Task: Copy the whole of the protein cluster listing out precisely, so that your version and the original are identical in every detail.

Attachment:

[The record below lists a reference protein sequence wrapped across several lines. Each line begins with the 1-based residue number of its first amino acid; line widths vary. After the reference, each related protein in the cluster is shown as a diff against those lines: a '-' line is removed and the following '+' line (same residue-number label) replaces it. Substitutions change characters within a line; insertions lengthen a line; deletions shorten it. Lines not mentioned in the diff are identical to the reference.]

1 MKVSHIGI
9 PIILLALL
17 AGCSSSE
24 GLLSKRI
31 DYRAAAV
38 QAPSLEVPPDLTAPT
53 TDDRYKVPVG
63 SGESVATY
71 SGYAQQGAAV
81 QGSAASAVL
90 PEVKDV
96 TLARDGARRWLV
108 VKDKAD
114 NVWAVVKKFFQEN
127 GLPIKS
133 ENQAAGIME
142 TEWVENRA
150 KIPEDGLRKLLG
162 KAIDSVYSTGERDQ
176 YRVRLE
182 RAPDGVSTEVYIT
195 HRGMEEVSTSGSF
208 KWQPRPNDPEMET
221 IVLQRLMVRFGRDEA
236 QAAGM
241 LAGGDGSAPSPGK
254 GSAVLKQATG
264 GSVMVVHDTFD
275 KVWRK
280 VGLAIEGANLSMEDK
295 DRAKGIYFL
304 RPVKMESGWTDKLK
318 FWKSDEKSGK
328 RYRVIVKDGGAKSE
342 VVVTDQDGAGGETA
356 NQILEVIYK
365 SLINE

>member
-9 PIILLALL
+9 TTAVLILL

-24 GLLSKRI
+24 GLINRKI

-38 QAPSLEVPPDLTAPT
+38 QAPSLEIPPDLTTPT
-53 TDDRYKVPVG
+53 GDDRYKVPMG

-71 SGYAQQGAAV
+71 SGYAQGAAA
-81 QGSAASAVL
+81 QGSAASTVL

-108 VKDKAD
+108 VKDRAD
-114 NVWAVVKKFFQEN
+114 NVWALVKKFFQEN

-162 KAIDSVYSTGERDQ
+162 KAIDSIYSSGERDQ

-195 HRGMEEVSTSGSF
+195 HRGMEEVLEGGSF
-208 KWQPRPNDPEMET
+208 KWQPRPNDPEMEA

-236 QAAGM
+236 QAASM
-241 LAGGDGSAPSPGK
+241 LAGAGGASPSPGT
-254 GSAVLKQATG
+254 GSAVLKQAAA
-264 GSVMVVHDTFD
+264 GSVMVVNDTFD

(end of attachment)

[The record below lists a reference protein sequence wrapped across several lines. Each line begins with the 1-based residue number of its first amino acid; line widths vary. After the reference, each related protein in the cluster is shown as a diff against those lines: a '-' line is removed and the following '+' line (same residue-number label) replaces it. Substitutions change characters within a line; insertions lengthen a line; deletions shorten it. Lines not mentioned in the diff are identical to the reference.]

1 MKVSHIGI
9 PIILLALL
17 AGCSSSE
24 GLLSKRI
31 DYRAAAV
38 QAPSLEVPPDLTAPT
53 TDDRYKVPVG
63 SGESVATY
71 SGYAQQGAAV
81 QGSAASAVL
90 PEVKDV
96 TLARDGARRWLV
108 VKDKAD
114 NVWAVVKKFFQEN
127 GLPIKS
133 ENQAAGIME
142 TEWVENRA
150 KIPEDGLRKLLG
162 KAIDSVYSTGERDQ
176 YRVRLE
182 RAPDGVSTEVYIT
195 HRGMEEVSTSGSF
208 KWQPRPNDPEMET
221 IVLQRLMVRFGRDEA
236 QAAGM
241 LAGGDGSAPSPGK
254 GSAVLKQATG
264 GSVMVVHDTFD
275 KVWRK
280 VGLAIEGANLSMEDK
295 DRAKGIYFL
304 RPVKMESGWTDKLK
318 FWKSDEKSGK
328 RYRVIVKDGGAKSE
342 VVVTDQDGAGGETA
356 NQILEVIYK
365 SLINE

>member
-9 PIILLALL
+9 TTAVLILL

-24 GLLSKRI
+24 GLINRKI

-38 QAPSLEVPPDLTAPT
+38 QAPSLEIPPDLTTPT
-53 TDDRYKVPVG
+53 GDDRYKVPMG

-71 SGYAQQGAAV
+71 SGYAQGAAA
-81 QGSAASAVL
+81 QGSAASTVL

-108 VKDKAD
+108 VKDRAD
-114 NVWAVVKKFFQEN
+114 NVWALVKKFFQEN

-162 KAIDSVYSTGERDQ
+162 KAIDSIYSSGERDQ

-195 HRGMEEVSTSGSF
+195 HRGMEEVLEGGSF
-208 KWQPRPNDPEMET
+208 KWQPRPNDPEMEA

-236 QAAGM
+236 QAASM
-241 LAGGDGSAPSPGK
+241 LAGAGGASPSPGT
-254 GSAVLKQATG
+254 GSAVLKQAAA
-264 GSVMVVHDTFD
+264 GSVMVVNDTFD